AMD Releases Optimizing C/C++ Compiler For Ryzen

Written by Michael Larabel in AMD on 16 May 2017 at 09:47 AM EDT. 61 Comments
Longtime Phoronix readers and AMD Linux enthusiasts probably remember the AMD Open64 compiler for past CPU launches with various compiler optimizations for AMD processors. With Open64 being dead and all the compiler rage these days about LLVM/Clang, AMD has announced the "AMD Optimizing C/C++ Compiler" (AOCC) that's based upon Clang and optimized for Ryzen/Zen processors.

AMD this week has rolled out AOCC 1.0 as their first compiler optimized for Zen. LLVM Clang as well as GCC have offered mainline support for Ryzen via znver1 but AMD hadn't contributed a scheduler model yet for this upstream compiler support. Now they have out AOCC 1.0 for those wanting further optimized Zen binaries.

AOCC 1.0 is focused on Zen/17h processor support and reportedly offers improved vectorization, higher-level optimizer, and better code generation. AOCC also supports Fortran codes via the DragonEgg LLVM plug-in for integration with GCC. These various AMD optimizations are patched atop LLVM Clang 4.0. AMD has also released an AOCC optimized version of the Gold linker.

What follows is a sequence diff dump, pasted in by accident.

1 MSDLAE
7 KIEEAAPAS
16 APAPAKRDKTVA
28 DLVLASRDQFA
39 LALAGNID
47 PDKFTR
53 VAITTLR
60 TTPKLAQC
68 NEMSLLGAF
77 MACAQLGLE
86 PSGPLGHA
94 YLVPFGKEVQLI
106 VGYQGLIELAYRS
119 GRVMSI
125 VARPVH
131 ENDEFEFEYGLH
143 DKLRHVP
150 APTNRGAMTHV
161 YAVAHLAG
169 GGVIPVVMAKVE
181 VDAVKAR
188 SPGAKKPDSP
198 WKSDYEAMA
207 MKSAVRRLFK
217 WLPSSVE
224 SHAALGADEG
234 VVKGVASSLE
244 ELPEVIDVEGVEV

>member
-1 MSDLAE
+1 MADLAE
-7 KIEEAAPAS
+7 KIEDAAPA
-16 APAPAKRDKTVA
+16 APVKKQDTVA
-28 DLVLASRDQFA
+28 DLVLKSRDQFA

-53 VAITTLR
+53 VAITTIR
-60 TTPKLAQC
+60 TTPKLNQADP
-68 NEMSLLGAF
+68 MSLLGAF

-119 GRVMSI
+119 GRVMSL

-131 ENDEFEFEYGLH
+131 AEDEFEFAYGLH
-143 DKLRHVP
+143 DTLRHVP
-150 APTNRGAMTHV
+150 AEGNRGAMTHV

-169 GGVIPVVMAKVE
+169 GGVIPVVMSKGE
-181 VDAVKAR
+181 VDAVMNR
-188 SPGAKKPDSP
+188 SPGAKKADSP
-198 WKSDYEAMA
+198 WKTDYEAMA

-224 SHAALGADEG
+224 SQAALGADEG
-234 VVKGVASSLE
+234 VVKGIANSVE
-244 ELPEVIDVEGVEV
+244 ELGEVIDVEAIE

Download links for this AMD Optimizing C/C++ Compiler can be found via I haven't yet tested it but will be doing some fresh Ryzen GCC/Clang/AOCC benchmarks now this week.

The support for DragonEgg for AMD-optimized Fortran is interesting since upstream DragonEgg has basically been unmaintained for a while. This AOCC DragonEgg will also only work with the (now rather older) GCC 4.8.2 compiler.

Hopefully AMD will be able to upstream their relevant AOCC patches to LLVM/Clang in the near future... As of writing I haven't seen a source tree yet of the AOCC changes. With the AOCC binaries, they are still named "clang" for an easy drop-in replacement on Linux systems.
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Michael Larabel is the principal author of and founded the site in 2004 with a focus on enriching the Linux hardware experience. Michael has written more than 20,000 articles covering the state of Linux hardware support, Linux performance, graphics drivers, and other topics. Michael is also the lead developer of the Phoronix Test Suite, Phoromatic, and automated benchmarking software. He can be followed via Twitter, LinkedIn, or contacted via

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